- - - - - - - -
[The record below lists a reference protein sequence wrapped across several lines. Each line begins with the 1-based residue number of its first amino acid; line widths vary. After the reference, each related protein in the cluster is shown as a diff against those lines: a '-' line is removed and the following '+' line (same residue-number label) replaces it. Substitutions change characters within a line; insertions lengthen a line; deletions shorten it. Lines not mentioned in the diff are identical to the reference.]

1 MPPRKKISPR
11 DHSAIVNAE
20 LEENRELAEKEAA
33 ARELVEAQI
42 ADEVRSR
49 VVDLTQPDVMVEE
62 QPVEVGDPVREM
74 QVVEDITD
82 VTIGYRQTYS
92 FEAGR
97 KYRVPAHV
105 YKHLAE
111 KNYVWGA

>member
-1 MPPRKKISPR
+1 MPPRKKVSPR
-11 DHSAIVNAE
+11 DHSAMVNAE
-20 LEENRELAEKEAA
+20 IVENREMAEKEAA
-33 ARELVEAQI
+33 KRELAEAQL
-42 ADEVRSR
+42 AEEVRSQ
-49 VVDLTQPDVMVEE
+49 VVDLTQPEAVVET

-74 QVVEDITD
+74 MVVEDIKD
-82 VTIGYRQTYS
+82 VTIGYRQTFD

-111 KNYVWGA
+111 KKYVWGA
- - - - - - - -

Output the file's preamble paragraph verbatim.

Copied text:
[The record below lists a reference protein sequence wrapped across several lines. Each line begins with the 1-based residue number of its first amino acid; line widths vary. After the reference, each related protein in the cluster is shown as a diff against those lines: a '-' line is removed and the following '+' line (same residue-number label) replaces it. Substitutions change characters within a line; insertions lengthen a line; deletions shorten it. Lines not mentioned in the diff are identical to the reference.]